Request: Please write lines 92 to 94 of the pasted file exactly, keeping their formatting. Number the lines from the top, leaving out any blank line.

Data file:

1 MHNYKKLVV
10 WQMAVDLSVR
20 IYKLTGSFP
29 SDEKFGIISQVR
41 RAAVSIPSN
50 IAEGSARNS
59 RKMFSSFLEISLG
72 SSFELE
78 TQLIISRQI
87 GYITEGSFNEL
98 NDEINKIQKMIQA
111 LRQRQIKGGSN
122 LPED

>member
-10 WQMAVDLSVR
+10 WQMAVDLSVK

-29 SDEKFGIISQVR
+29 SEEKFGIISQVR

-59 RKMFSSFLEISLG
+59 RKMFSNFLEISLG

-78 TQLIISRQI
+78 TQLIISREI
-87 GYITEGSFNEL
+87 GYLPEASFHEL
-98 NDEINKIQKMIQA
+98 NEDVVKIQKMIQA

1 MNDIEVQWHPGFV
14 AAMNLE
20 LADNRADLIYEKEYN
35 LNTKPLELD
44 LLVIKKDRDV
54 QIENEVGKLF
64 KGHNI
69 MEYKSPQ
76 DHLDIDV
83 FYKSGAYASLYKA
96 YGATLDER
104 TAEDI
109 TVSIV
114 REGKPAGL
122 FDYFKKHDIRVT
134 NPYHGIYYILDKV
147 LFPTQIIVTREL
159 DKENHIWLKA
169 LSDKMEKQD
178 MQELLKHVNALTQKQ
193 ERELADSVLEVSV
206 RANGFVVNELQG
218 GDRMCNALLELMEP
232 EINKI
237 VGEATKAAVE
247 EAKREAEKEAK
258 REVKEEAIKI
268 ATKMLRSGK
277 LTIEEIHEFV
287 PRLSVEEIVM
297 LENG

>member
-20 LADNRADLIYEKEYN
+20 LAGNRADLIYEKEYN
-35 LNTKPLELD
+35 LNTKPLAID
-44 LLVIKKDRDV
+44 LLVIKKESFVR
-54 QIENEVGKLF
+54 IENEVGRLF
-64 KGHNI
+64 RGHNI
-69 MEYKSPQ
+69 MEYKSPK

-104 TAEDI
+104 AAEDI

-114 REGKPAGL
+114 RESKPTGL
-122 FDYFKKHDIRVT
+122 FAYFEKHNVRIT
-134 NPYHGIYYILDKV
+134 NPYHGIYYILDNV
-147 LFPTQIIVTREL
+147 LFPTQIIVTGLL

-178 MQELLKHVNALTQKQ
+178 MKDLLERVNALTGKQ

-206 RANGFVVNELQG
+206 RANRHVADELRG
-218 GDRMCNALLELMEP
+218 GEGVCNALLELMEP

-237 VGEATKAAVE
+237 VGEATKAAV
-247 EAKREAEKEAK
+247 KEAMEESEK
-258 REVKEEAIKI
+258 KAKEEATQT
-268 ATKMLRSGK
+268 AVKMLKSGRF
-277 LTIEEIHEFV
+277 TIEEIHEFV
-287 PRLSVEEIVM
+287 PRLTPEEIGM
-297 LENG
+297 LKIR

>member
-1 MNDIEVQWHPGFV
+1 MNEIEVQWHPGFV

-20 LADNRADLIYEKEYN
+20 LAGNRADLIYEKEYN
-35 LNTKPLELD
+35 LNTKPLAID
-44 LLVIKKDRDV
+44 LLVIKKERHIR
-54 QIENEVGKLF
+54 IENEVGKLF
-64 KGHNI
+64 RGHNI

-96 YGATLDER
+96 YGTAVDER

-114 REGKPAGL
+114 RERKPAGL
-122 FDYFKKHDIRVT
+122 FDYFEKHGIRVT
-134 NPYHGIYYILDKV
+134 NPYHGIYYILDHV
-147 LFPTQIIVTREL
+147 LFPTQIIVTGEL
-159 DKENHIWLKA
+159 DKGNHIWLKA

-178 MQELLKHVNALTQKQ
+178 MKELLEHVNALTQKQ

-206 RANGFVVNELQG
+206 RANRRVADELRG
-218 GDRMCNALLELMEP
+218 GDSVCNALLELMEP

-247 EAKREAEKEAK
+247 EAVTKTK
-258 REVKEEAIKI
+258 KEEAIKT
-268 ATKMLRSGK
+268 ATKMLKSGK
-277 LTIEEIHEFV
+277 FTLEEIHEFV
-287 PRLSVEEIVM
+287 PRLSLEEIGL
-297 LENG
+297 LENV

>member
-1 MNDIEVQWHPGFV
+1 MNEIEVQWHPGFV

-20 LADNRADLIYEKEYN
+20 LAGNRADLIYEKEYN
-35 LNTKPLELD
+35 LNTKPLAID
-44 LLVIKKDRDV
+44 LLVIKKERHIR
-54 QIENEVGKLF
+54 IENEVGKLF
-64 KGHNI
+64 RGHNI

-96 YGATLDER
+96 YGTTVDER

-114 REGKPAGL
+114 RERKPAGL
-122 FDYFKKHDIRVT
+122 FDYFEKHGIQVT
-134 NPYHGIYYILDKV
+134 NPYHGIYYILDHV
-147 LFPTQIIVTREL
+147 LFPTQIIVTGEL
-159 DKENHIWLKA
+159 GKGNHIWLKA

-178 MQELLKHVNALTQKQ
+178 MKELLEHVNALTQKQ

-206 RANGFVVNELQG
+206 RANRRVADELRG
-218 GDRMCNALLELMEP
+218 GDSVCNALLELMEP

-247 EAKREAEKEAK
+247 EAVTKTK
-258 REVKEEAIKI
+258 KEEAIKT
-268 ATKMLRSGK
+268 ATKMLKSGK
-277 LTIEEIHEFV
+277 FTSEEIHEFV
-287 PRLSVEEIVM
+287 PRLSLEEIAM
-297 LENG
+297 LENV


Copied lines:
+258 KAKEEATQT
-268 ATKMLRSGK
+268 AVKMLKSGRF